MAHOPAC, N.Y. - A plan to create a new sewer district in Mahopac that would provide service to businesses and housing developments along Route 6 from the county line to Buckshollow Road has been a dealt a setback after the town of Somers said it would not allow a privately owned sewage treatment plant in one of its sewage districts to be used for the project.
Deputy County Executive Bruce Walker went before the Carmel Town Board earlier this month to share details about the project, saying the county was committed to spend $75,000 on a facilities study—$50,000 for engineering work and $25,000 for legal work related to the formation of a new sewer district.
There is currently only one treatment plant in that area of Route 6, but it is owned by New York City and is at capacity. Carmel is prohibited from building more treatment plants because it is in New York City’s watershed. As a result, Putnam County officials developed the idea to use a treatment plant in Heritage Hills in Somers.
However, in an Aug. 16 letter from Somers Supervisor Rick Morrisey to Carmel Supervisor Ken Schmitt, Morrisey writes that although that treatment plant is privately owned, it is part of Somer’s Heritage Hills Sewer Treatment District, and the Somers Town Board would balk at allowing outside entities to use it.
“My Town Board members have individually indicated to me that they would have no interest in seeing the [Heritage Hills] sewer capacity used by developments outside the town of Somers and that they believe they have the fiduciary obligation to see that the HH excess capacity is reserved for both present and future residents and businesses in Somers,” Morrisey wrote.
Morrisey told Mahopac News he wrote the letter to let Schmitt know Somers’ position so Schmitt could inform the Carmel Town Board and the sewer project task force.
“The Somers Town Board approves any and all sewer district expansions, as we’ve done for Somers Crossing, Somers Middle School, SIS (Somers Intermediate School), Opengate (a center aiding the disabled) and then Merritt Park Estates, (a housing subdivision),” Morrissey said. “Those were the last couple over the last five years we’ve done.
“Sewage treatment plants in northern Westchester are very valuable assets,” he continued. “Myself and the Town Board feel that if it’s going to be used for getting people off septics, we want those to be Somers residents.”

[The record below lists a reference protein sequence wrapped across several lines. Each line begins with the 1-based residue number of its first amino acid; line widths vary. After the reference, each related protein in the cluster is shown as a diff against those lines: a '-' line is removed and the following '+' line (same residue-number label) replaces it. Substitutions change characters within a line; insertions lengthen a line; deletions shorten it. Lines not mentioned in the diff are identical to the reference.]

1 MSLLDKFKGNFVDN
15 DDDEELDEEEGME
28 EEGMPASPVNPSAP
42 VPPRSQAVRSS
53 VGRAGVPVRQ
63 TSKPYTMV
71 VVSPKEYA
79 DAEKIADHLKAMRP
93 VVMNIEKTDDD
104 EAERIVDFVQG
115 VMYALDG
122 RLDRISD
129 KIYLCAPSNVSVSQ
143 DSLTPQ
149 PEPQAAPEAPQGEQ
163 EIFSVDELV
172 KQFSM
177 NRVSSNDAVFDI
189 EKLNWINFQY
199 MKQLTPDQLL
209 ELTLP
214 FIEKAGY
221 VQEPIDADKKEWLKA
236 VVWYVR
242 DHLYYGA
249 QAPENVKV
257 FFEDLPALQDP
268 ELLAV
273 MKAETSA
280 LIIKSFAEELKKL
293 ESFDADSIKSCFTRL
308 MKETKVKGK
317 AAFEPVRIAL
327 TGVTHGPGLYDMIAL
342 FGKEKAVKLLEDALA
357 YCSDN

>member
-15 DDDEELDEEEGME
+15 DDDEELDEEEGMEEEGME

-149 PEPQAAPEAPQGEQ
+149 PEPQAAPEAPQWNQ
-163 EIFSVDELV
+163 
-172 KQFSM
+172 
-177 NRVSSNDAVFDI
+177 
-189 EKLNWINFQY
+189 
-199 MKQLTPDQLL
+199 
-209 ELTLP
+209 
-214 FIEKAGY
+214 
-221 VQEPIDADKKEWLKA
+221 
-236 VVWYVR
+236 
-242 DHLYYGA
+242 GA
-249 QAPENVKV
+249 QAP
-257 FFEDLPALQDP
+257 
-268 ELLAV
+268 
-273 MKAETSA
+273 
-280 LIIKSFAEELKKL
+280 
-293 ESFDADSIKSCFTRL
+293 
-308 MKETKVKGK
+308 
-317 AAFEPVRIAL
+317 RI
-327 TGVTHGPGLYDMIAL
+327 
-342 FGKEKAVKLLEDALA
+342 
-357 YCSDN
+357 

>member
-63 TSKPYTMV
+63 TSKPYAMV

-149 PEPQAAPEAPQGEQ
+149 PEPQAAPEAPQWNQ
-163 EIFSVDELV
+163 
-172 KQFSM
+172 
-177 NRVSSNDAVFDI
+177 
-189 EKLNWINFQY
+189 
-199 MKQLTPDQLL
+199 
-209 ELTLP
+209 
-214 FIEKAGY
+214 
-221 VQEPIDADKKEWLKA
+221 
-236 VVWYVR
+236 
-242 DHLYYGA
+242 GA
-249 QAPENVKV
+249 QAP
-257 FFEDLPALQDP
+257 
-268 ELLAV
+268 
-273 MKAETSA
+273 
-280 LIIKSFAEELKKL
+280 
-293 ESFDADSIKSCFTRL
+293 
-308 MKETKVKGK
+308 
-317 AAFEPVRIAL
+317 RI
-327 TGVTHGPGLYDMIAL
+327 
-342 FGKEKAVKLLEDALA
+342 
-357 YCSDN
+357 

Asked if Carmel could be tied into the main that runs from the Crossroads at Baldwin Place to the Peekskill sewage treatment plant, Morrissey said that would likely be just as problematic.
“It’s a [Westchester] county plant to serve county municipalities,” he said. “[Schmitt] could petition to come to Peekskill, but the county would probably be in the same position as I am: We don’t want out-of-town waste taking capacity in a sewer plant that’s in our municipality.”
Schmitt said that while this is a setback for the project, he feels it’s possible it could still move forward.
“I don’t believe it’s dead in the water; I don’t believe that,” he said. “I fully intend to work with leaders in the town of Somers to see if we can come up with a workable agreement.”
Schmitt said he understands the Somers Town Board’s point of view.
“They are concerned about future homes whose septic system might fail and they then they’ll need extra capacity and have to switch them over,” he said. “I get that. I do understand where he’s coming from.”
Schmitt said that he and Morrissey “had a really good discussion” about the situation.
“My intention is to work with Somers and see if there is an arrangement we can come up with,” he said. “I just learned that they created this Heritage Hills Sewer District and I have requested copies of those documents. But I am not throwing in the towel on this. If other people want to, they can. But I am not.”
County Legislator Dini LoBue, who represents Mahopac, said that while she thinks sewage service along that Route 6 corridor is a good idea in principle, she felt this particular project was not well thought out, which is why she voted against it.
“Very little details were provided,” she said. “I thought we were doing it haphazardly. Nobody did their due diligence that we had to cross into another town that had rights and wanted it for future development.”
LoBue said she believes part of the problem is that the county is currently without a commissioner of planning.
“We could have used someone who has master plan skills,” she said. “It’s about the process.”
LoBue said she believes the county was premature in applying for grant money to perform the engineering and facility studies for the project.
“All of these resources have been wasted,” she said. “There were lots of man-hours spent working on these grants. I think it’s mismanagement. This is a folly that nobody in the county confirmed [it had permission from Somers] before they scheduled all these meetings. In the past, when we applied for grants, the project was confirmed and we had all the paperwork and information in front of us. More emphasis was placed on appearance and publicity than on substance.”
Calls to Putnam County Executive MaryEllen Odell and Deputy County Executive Bruce Walker seeking comment were not returned by press time.
Staff writer Tom Bartley contributed to this article.